Jacobus Christian Faure, entomologist, was the son of Jacobus Christian Faure and his wife Talitha Cumi Lombard. In 1909, after matriculating in Pretoria, he obtained a scholarship which enabled him to continue his studies at Cornell University in the United States. There he obtained the BSc degree in Agriculture as well as an MA degree, the latter with a thesis entitled Thrips tabaci Lindeman and Aelothrips fasciatus Linnaeus, with notes on other species of Thysanoptera (1913). On the basis of his MA degree from Cornell he was admitted also to the MA degree of the University of the Cape of Good Hope in 1914. On 4 October 1913 he was appointed as government entomologist in the Division of Entomology, Department of Agriculture, and stationed in Bloemfontein. During the next few years he developed an interest in locusts and sent detailed field notes on them to B.P. Uvarov at the British Museum (Natural History). Uvarov used the notes to support his theory that the phase transformation of locusts (from solitary grasshoppers to swarm locusts) depended on their population density. Meanwhile Faure published his first local paper, "Mosquitoes and malaria" in the Agricultural Journal of the Union of South Africa (1914).
In 1919 he joined the Division of Entomology in Pretoria. The next year he became lecturer in entomology in the Faculty of Agriculture of the Transvaal University College (from 1930 the University of Pretoria) and was promoted to the college's first professor of entomology in 1921. He held this position to his retirement in 1951.
In 1929 Faure obtained funding from the Carnegie Corporation of New York to conduct breeding experiments with locusts and study their phase transformation under controlled conditions at the University of Pretoria. His meticulous experiments with three species of locusts proved conclusively that population density determined whether locusts will remain solitary grasshoppers or become swarm locusts. The results were published in a classic monograph, "The phases of locusts in South Africa," in the (British) Bulletin of Entomological Research (whole No. 23, 1932). It generated world-wide interest and established his international reputation as an entomologist. He was awarded a PhD degree by Cornell University in 1933 for a thesis with the same title.
Faure received an additional appointment, from 1933 to 1944, as director of locust research in the Department of Agriculture. In this position he focussed his research on methods to combat locust plagues by experimenting with various chemicals to replace the poisonous sodium arsenate then in use, improved methods of applying the pesticides, and using locust bait instead of sprays. In the course of his career he also devoted attention to research on citrus thrips, the army worm and other entomological topics, reporting his results in many scientific papers.
After his retirement in 1951 Faure was immediately appointed as a temporary government entomologist in Pretoria. This enabled him to pursue one of his special interests, namely the taxonomy of the Order Thysanoptera (thrips). He had already described a number of new genera and species belonging to this group between 1925 and 1943. During the ten years following his retirement he published a series of about 20 papers on South African Thysanoptera, most of them in the Journal of the Entomological Society of Southern Africa, and became a world authority on the taxon. His collection of Thysanoptera, containing many thousands of specimens, was housed in the National Collection of Insects in Pretoria.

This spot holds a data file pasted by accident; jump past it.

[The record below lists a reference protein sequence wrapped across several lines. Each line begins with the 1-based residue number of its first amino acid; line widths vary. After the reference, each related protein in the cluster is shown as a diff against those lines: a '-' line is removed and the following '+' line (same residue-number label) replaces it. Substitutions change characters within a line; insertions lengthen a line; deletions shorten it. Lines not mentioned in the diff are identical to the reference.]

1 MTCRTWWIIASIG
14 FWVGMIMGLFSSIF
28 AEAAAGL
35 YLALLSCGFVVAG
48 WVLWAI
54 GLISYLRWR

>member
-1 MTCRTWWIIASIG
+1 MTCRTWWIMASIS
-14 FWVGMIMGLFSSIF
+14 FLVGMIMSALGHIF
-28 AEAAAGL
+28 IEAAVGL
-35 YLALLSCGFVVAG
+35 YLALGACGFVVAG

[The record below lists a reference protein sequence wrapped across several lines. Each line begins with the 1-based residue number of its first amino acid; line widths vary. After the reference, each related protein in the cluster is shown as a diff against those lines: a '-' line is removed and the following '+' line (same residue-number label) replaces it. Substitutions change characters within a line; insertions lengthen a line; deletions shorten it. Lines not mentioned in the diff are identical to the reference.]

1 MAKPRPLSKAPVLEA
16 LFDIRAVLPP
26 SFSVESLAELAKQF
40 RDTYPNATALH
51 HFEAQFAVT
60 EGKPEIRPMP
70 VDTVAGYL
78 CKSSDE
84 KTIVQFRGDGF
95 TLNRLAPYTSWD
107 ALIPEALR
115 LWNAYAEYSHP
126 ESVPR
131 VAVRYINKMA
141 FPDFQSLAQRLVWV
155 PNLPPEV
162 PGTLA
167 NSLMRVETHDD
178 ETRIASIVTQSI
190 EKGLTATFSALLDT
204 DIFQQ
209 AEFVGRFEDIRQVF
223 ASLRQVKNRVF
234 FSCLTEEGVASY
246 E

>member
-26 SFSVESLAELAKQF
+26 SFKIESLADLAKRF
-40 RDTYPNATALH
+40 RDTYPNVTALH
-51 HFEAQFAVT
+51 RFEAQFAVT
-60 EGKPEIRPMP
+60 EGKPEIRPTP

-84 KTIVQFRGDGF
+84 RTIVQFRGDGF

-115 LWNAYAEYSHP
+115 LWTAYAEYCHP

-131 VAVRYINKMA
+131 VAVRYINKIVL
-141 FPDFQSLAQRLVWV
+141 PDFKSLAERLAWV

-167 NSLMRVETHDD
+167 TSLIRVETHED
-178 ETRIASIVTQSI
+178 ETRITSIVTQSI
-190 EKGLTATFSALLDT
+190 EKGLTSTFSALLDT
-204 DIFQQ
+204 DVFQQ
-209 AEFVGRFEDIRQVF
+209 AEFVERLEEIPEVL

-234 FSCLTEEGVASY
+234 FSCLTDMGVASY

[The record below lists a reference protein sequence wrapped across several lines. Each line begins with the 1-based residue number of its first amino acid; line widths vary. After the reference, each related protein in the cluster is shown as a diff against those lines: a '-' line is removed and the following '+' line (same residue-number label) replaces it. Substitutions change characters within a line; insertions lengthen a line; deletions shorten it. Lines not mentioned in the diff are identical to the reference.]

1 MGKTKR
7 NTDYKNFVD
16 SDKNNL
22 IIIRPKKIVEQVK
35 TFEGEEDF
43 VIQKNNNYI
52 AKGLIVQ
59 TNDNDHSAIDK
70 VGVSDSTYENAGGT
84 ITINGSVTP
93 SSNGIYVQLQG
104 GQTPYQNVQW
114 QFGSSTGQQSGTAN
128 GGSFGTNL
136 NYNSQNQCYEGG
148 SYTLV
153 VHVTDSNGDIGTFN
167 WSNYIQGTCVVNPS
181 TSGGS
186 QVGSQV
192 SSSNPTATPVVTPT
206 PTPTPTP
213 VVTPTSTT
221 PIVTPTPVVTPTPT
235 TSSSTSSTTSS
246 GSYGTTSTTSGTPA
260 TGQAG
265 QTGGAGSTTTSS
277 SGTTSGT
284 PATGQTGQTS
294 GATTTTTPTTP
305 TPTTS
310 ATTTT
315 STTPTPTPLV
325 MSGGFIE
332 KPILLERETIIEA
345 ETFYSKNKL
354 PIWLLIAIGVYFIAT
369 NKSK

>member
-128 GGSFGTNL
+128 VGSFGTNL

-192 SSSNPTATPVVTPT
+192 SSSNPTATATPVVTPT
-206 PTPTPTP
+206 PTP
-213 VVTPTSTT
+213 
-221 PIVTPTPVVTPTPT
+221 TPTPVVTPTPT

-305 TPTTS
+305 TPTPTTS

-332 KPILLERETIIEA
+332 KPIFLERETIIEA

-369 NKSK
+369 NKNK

Faure was a dynamic person who played an active role in the development of the University of Pretoria. For a brief period in 1933-1934 he was dean of the Faculty of Agriculture. While still in Bloemfontein in 1917 he became a member of the first council of the South African Biological Society and still held this position in 1930. In May 1933 he was one of the three conveners of a meeting at the University of Pretoria to found the Pretoria Entomological Club. A few years later, in October 1937, he played a leading role in the foundation of the Entomological Society of Southern Africa and served as its first president, for 1937/8. Subsequently he was honorary editor of the society's Journal from 1938 to 1943, establishing it as a publication with high standards. Volume 34 of the journal was dedicated to him in 1971, the year of his eightieth birthday, in recognition of his outstanding contributions to entomological science. He was made an honorary life member of the society in 1956. Other honours bestowed upon him included the award of the Senior Captain Scott Memorial Medal of the South African Biological Society (1933), honorary life membership of the Royal Entomological Society of London (1951), an honorary DSc (Agric.) degree from the University of Pretoria (1961), and his election in 1971 as a patron of the new scientific journal, Acrida, published by l'Association d'Acridologie in Paris, for research papers on locusts and grasshoppers.
Faure was married to Gezina Eileen ("Jess") Neethling, with whom he had two daughters.